The boys, Bowdy and Brock Shoff, were playing on the dresser when it tipped over, pinning Brock underneath. The heart-stopping video shows Bowdy trying to push the heavy furniture from both sides, but it doesn’t move.
He tries to lift it, but that doesn’t work. Bowdy then tries to push the dresser again and manages to move it, freeing his brother.
Both boys were uninjured.
The Orem, Utah, parents didn’t realize their son’s incredible feat until they reviewed the surveillance video.
The twins’ mother, Kayli Shoff, told ABC News that once she saw the video her “heart sank.”
She said Bowdy — outgoing and strong — was smart by assessing the situation in the moment.
“He said, ‘What do I need to do to save my brother? My brother’s in pain, he’s struggling. I’ve got to help him,'” she said. “He sat there for about 8 or 10 seconds and just looked at him, and went to try to lift it up. Wasn’t working that way, pushed with all of his might — and it was like butter, it was smooth, it just pushed right off of him.”
Kayli Shoff said Bowdy might not realize the enormity of his actions. She said she and her husband told Bowdy, “‘We’re so proud of you, Bowdy, you saved your brother.’ And he just told us that he wanted to watch his show.”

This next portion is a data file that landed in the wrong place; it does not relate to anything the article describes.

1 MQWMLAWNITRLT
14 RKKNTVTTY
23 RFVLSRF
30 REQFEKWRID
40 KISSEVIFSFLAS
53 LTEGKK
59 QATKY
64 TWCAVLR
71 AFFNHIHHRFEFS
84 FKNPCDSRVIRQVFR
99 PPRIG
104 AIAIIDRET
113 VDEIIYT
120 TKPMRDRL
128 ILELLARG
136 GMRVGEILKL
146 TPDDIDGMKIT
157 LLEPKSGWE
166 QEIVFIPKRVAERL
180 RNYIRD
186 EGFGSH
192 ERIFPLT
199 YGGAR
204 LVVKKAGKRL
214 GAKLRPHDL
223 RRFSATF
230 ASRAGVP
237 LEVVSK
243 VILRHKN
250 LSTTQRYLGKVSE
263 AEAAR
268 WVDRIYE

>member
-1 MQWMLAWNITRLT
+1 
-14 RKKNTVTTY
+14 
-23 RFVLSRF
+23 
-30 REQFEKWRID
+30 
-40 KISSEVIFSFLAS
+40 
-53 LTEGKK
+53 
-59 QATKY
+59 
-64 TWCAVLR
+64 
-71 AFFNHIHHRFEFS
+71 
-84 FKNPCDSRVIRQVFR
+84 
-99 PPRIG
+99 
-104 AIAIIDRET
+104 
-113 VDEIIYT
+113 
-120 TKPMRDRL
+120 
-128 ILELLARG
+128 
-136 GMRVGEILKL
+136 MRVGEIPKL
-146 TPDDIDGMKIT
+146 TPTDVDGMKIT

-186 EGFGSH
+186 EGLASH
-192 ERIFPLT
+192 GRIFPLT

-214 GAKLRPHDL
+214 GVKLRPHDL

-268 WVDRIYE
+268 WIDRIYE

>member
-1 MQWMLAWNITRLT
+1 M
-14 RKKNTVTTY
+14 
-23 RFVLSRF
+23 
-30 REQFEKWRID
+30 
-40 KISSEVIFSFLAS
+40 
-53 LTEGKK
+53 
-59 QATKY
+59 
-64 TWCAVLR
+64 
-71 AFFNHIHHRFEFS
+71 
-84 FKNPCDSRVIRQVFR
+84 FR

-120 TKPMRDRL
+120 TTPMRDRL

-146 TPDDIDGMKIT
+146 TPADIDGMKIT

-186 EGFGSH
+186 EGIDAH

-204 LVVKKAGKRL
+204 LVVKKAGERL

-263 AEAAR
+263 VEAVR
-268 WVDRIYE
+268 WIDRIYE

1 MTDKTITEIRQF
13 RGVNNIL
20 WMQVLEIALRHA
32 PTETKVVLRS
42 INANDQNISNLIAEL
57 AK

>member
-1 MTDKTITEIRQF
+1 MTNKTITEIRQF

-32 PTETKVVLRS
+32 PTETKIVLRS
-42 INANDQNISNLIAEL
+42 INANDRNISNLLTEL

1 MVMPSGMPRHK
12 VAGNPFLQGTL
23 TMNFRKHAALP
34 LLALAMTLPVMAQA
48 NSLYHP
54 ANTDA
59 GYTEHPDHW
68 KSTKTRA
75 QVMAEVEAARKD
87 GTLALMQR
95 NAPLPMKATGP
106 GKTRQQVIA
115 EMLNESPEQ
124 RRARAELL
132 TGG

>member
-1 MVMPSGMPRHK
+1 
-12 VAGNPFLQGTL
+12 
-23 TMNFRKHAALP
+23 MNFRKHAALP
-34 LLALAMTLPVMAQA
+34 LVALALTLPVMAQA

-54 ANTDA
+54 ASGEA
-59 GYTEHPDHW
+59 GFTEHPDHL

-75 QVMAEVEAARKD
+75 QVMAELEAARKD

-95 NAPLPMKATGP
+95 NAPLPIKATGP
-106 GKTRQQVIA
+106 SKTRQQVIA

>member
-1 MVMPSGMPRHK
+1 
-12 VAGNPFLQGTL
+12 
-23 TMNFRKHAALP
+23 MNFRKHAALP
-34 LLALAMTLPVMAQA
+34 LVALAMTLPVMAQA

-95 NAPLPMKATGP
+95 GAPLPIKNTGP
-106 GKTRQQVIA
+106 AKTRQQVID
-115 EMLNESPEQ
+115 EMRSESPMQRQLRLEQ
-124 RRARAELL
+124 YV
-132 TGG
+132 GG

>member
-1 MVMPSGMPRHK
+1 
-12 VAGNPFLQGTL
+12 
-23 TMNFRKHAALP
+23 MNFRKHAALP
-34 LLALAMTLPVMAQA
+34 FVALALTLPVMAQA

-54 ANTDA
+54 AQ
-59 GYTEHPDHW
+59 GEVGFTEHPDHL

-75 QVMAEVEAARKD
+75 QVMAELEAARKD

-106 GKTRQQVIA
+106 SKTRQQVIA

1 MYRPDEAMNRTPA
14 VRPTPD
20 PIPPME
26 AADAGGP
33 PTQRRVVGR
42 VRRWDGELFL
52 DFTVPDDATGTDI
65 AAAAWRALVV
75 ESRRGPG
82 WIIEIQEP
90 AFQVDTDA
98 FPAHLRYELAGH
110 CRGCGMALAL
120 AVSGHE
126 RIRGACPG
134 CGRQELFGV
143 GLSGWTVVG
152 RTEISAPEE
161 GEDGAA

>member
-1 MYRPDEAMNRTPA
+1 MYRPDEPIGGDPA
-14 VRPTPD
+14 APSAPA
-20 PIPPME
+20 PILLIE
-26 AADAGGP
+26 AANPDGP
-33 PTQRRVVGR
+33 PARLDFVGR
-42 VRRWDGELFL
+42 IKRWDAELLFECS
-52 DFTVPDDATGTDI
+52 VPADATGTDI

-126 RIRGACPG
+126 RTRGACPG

While the boys were uninjured, she said she thinks the family was very close to a bad outcome. “I think that we were blessed,” she said, “It could have been bad.”
Kayli Shoff said her message to other parents is, “You can’t baby-proof your house 100 percent. … So take one small step — it’ll take you 5 to 10 minutes — and just bolt your dressers down, bolt your bookshelves down.”
She said she bolted the dresser to the wall after watching the video.
“It was such an easy thing for me that I could have done to prevent what happened to my children,” she said.
The twins’ father, Rick Shoff, wrote on Facebook on Sunday, “we are so grateful for the bond that these twin brothers share. We know Bowdy was not alone in moving the dresser off of Brock. And feel blessed that he is ok. Please make sure all your dressers are bolted and secured to the wall.”
The U.S. Consumer Product Safety Commission said it is investigating the incident.
“One toddler was miraculously able to save his brother by pushing the dresser off of him. Not all children are that lucky,” a CPSC spokesperson said in a statement. “Tragically, one child dies every two weeks and a child is injured every 30 minutes when TVs or furniture tip over in the U.S. The current voluntary safety standard needs to be strengthened so that furniture is more inherently stable. We urge parents and caregivers to anchor their dressers, bookcases and televisions to the wall today to prevent tipovers. Anchoring is simple, low cost and only takes 5 minutes.”
Watch the video below: